When you’re structuring or organizing a larger project, the key factors are maintainability, readability and efficiency. You should primarily be focused on the maintainability and readability parts, they are essential for you to be able to continue developing your game. Efficiency is also important, and you should make sure that your scripts are not poorly written, but maintainability > efficiency. (Personal opinion).
You should create a README file with how you’re structuring your scripts, where you’re placing them and why you’re doing that. Some other info is also great, remember that anything you work on now, literally describes how you’re going to be working with it later. You are setting everything up for your future self, unless you’re not going to work on it anymore That’s why it’s important to follow a set of rules that you have to follow strictly.
Thinking “this is so easy I don’t have to follow my rules” will bite you in the future, trust me. If you have properly set up a system, you know what works where, and you don’t have to worry if that function exists or not. I have several times
Some tips when it comes to this:
- Self-explanatory variable naming
- Rules when to use camelCase and PascalCase, don’t mix! For example constants with PascalCase and other logic with camelCase.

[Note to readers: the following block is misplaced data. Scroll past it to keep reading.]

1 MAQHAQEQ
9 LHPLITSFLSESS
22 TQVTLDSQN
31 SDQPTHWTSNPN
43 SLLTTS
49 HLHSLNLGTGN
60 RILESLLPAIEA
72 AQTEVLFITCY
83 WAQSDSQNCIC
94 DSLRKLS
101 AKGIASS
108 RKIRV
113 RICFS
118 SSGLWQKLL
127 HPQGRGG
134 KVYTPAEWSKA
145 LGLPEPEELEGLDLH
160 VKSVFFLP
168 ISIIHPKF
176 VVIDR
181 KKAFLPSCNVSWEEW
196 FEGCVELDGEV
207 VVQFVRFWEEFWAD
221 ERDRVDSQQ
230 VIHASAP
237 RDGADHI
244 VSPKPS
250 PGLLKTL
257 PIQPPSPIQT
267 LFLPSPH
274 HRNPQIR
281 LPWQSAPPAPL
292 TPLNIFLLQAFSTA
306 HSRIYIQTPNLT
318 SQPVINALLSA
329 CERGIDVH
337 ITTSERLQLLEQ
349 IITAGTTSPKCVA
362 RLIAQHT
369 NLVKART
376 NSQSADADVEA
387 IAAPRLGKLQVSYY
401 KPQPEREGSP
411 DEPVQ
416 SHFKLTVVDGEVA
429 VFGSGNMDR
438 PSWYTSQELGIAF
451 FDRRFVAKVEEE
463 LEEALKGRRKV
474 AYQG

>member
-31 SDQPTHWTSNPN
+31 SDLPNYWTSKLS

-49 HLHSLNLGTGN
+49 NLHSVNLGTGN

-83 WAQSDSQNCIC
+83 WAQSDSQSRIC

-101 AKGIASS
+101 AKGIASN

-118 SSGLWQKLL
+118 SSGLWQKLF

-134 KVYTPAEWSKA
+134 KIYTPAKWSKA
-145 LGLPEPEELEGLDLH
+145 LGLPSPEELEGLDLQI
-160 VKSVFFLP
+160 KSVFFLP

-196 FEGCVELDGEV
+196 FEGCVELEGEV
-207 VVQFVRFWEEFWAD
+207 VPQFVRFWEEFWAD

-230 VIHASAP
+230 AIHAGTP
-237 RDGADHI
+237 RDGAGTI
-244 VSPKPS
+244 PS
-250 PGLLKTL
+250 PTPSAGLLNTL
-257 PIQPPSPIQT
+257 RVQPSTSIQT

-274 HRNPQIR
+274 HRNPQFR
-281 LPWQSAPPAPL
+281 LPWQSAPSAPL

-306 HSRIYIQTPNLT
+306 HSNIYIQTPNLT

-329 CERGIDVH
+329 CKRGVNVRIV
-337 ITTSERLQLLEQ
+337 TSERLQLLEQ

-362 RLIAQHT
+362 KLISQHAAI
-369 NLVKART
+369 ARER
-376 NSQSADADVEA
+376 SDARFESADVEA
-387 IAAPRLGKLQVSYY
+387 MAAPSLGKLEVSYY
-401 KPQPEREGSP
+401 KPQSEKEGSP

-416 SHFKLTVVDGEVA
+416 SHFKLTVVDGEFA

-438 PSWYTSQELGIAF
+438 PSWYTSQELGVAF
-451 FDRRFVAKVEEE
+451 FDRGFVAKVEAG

- Create independent modules, modules are made to be extensible, so utilize this as much as possible
- Document your code, no over-commenting or other redundant stuff
If you’re more interested please read my comment and not the original post as I don’t agree with what it states. (No offense to the author) A Scripture's Guide To Scripting - #14 by Visualizememe
And if you’re interested in a commonly accepted scripting style Roblox Lua Style guide
Other things to consider
Don’t send clients things they don’t need!
This is probably an obvious point, but how to overcome this issue is probably not that obvious. We all know “ReplicatedStorage” and its usecases, but did you know that anything you put in there automatically replicates to the client? Maybe, maybe not. Don’t replicate stuff that is not needed. Have all the items on the server (more specifically, in ServerStorage). That way, when clients need something, then you can move it to your liking, but otherwise, hands off!
Optimize code, or not…
This is a commonly discussed matter and we’ll never know who wins. Some say “Rules of optimizing: don’t do it.”, others say do it anywhere you can. I think that the second you start optimizing your code, you want to optimize more and more for “nothing”. Yes, maybe you get a millisecond or two faster load times, but who notices? Not me, not the players, nobody else but you. Optimize with a grain of salt. I’m staying on the “don’t do it unless there is a significant improvement if you do” side.
Optimizing code might, or will most likely result in less maintainability and readability, which breaks my predefined rules stated above. Efficiency is not important if you can’t update your game because of it.
Some threads discussing this:
Another interesting topic. Don’t let your clients command your server, let the clients politely ask the server. Have you ever encountered exploiters? I have, most, if not all have experienced some kind of an exploiter in a game. Do you know what’s guaranteed to be common with exploiters? Frustration, annoyance and less players.